So, where do the key vulnerabilities lie that lead to these problems with indebtedness? One central aspect of financial vulnerability explored by the report is the share fishing model. A part of fishing life since medieval times, with fishers receiving a share of the value of the total catch, rather than a predictable and stable income. This system is highly prized by many fishers and rewards skill and effort with well-earned pay-outs when the fishing is good. Yet, as crucial factors such as the weather, ability to go to sea, and actual catch can’t be predicted, share fishing leaves fishers with little regularity in what they will earn from one week to the next. This presents challenges to pension planning, affording time away from work when ill, and accessing welfare benefits when needed.
As a result of this newly granular analysis of the impacts of the share fishing model favoured by many small-scale fishers, Seafarers UK are now proposing a new ‘share fisher plus’ co-operative approach which could support fishers to access to a range of suitable and competitively priced, financial products – Seafarers UK CEO, Catherine Spencer, remarks: “Seafarers UK is now actively exploring how to take forward the development of a co-operative owned by fishers which can facilitate group-purchasing of financial products, as well as potentially providing access to accountancy, taxation and HR support.”
Such innovations to support financial planning are proposed within the report to help provide a buffer against examples of serious financial strife that fishing families often face. Examples of these include problems with debt and bailiffs, homelessness, an inability to retire as lacking a pension and more. All of which are highlighted in the report’s case studies.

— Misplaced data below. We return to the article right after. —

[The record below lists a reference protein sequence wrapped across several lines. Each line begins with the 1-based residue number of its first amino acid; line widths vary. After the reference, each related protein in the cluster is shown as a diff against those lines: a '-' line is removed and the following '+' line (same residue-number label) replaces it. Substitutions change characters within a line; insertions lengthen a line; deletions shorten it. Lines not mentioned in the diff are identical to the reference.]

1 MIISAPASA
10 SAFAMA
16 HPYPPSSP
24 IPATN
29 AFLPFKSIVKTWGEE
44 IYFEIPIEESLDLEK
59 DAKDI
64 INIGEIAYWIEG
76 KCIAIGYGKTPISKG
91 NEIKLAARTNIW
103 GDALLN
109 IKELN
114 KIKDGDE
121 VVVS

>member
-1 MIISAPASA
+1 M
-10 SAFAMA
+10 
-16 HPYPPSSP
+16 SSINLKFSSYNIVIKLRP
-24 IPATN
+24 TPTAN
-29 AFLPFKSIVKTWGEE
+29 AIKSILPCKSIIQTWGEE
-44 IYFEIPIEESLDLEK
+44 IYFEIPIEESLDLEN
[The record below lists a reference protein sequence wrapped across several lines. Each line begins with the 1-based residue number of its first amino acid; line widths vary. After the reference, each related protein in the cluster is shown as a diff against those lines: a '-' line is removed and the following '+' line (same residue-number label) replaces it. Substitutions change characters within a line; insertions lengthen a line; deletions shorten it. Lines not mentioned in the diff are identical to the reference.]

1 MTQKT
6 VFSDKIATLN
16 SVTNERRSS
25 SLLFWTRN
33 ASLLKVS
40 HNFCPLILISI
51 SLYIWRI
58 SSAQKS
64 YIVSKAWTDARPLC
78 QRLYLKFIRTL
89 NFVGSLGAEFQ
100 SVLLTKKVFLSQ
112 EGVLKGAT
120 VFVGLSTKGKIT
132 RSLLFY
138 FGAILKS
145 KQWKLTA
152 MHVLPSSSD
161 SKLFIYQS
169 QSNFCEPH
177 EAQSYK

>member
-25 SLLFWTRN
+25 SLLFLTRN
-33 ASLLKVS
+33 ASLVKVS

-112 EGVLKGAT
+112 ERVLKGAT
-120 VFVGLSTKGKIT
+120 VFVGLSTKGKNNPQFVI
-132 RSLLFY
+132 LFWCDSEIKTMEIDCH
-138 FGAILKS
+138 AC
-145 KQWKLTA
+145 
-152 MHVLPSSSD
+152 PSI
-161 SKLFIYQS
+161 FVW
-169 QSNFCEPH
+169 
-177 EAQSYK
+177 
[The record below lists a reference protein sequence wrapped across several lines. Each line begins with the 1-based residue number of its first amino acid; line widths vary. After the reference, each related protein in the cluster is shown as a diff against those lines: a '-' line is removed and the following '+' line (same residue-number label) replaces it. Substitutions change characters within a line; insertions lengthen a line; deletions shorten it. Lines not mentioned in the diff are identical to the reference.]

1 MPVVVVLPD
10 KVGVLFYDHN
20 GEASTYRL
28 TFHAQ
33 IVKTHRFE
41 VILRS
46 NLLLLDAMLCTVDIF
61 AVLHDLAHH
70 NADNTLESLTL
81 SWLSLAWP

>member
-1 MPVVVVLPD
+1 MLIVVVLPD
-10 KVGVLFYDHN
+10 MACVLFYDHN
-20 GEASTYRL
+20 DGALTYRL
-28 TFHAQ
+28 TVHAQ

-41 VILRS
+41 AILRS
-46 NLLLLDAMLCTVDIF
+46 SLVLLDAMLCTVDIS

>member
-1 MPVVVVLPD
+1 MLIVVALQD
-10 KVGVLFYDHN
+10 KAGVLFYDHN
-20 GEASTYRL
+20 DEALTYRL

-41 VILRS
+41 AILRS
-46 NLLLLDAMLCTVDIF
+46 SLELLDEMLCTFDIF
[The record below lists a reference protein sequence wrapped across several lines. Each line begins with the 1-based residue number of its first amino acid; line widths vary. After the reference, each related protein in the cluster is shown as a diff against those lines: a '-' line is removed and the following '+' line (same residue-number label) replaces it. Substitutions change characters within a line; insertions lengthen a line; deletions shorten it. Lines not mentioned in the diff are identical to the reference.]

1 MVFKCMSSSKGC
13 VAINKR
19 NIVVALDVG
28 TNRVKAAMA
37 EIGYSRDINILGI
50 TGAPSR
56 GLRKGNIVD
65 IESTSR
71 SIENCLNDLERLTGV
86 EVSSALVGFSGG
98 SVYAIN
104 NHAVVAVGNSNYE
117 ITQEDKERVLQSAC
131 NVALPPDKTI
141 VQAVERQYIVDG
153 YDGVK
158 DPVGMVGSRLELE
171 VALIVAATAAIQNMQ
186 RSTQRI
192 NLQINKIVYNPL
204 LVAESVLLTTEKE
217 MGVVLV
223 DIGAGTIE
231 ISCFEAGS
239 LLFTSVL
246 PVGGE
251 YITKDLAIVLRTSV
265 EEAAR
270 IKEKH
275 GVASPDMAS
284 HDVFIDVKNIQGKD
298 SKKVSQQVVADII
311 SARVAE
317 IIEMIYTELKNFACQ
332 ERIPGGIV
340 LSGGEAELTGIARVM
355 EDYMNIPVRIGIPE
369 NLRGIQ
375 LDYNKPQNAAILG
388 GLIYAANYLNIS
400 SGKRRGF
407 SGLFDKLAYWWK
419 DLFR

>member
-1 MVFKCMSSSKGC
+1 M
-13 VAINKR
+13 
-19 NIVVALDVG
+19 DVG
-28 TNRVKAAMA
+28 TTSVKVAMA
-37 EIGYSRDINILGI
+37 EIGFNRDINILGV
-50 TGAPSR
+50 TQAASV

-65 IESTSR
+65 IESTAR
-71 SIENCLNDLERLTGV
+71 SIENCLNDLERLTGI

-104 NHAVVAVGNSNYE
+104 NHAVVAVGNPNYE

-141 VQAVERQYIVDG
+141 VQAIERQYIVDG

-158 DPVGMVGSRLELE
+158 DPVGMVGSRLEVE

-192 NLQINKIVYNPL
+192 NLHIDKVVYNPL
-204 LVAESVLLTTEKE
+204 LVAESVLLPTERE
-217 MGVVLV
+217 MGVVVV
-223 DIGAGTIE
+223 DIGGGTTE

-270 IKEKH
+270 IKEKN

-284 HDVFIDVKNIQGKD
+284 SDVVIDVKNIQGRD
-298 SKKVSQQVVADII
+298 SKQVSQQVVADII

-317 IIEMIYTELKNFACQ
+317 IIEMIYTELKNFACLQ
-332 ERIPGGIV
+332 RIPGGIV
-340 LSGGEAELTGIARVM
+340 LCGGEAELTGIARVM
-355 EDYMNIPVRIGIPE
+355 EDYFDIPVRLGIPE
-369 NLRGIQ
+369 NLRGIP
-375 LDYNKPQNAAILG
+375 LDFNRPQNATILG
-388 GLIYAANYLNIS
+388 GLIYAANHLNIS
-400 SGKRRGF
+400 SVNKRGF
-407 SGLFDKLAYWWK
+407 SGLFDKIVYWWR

With examples like these common amongst those contacting maritime welfare charities, Seafarers UK challenges Government with six specific recommendations to render making a living as an inshore fisher more stable and better protected against financial insecurity. This includes a recommendation for HMRC to support fishers in making Income Tax and National Insurance payments, aiming to ensure that fishers aren’t caught out by the financial shock of a large, one-off bill – but instead are supported to budget, in a similar way to PAYE employees.
“At Seafarers UK we are committed to funding interventions that will strengthen the financial resilience of fishing families and help to ensure that there is a safety net to protect them from their current volatile existence” explains Catherine Spencer.
Other recommendations to Government include a national action plan to specifically support the small-scale fleet, dedicated support for new entrants, and support for direct to consumer marketing initiatives to ensure a fair price for fish.
Seafarers UK will launch this report at a free, open-to-all digital event on the 8th October 2020 from 10 am – 12 pm. In addition to an address from Fisheries Minister, Victoria Prentis MP, Seafarers UK will outline how they will be taking forward the report’s recommendations and participants will have the opportunity to ask questions to an experienced panel of guests. Register for the event here.